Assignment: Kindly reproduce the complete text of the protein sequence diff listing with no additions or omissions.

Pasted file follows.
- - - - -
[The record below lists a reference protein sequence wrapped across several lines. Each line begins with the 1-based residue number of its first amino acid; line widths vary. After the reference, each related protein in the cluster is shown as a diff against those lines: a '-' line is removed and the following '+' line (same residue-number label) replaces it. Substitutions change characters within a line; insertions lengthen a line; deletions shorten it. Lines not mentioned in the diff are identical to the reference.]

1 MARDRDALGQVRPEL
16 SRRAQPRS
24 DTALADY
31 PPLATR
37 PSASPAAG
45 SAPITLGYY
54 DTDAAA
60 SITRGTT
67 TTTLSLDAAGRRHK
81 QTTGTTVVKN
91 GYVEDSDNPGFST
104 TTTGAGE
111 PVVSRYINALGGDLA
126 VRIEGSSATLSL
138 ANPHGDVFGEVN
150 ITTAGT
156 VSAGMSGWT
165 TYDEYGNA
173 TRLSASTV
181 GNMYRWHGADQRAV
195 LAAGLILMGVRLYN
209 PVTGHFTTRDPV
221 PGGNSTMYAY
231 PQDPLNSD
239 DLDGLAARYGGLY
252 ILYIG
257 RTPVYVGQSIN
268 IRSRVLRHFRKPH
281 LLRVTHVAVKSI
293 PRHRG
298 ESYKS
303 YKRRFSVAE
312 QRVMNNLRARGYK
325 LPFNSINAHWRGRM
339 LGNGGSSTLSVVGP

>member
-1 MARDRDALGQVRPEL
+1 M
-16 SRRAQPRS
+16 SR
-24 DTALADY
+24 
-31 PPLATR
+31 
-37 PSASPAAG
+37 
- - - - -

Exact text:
[The record below lists a reference protein sequence wrapped across several lines. Each line begins with the 1-based residue number of its first amino acid; line widths vary. After the reference, each related protein in the cluster is shown as a diff against those lines: a '-' line is removed and the following '+' line (same residue-number label) replaces it. Substitutions change characters within a line; insertions lengthen a line; deletions shorten it. Lines not mentioned in the diff are identical to the reference.]

1 MARDRDALGQVRPEL
16 SRRAQPRS
24 DTALADY
31 PPLATR
37 PSASPAAG
45 SAPITLGYY
54 DTDAAA
60 SITRGTT
67 TTTLSLDAAGRRHK
81 QTTGTTVVKN
91 GYVEDSDNPGFST
104 TTTGAGE
111 PVVSRYINALGGDLA
126 VRIEGSSATLSL
138 ANPHGDVFGEVN
150 ITTAGT
156 VSAGMSGWT
165 TYDEYGNA
173 TRLSASTV
181 GNMYRWHGADQRAV
195 LAAGLILMGVRLYN
209 PVTGHFTTRDPV
221 PGGNSTMYAY
231 PQDPLNSD
239 DLDGLAARYGGLY
252 ILYIG
257 RTPVYVGQSIN
268 IRSRVLRHFRKPH
281 LLRVTHVAVKSI
293 PRHRG
298 ESYKS
303 YKRRFSVAE
312 QRVMNNLRARGYK
325 LPFNSINAHWRGRM
339 LGNGGSSTLSVVGP

>member
-1 MARDRDALGQVRPEL
+1 M
-16 SRRAQPRS
+16 SR
-24 DTALADY
+24 
-31 PPLATR
+31 
-37 PSASPAAG
+37 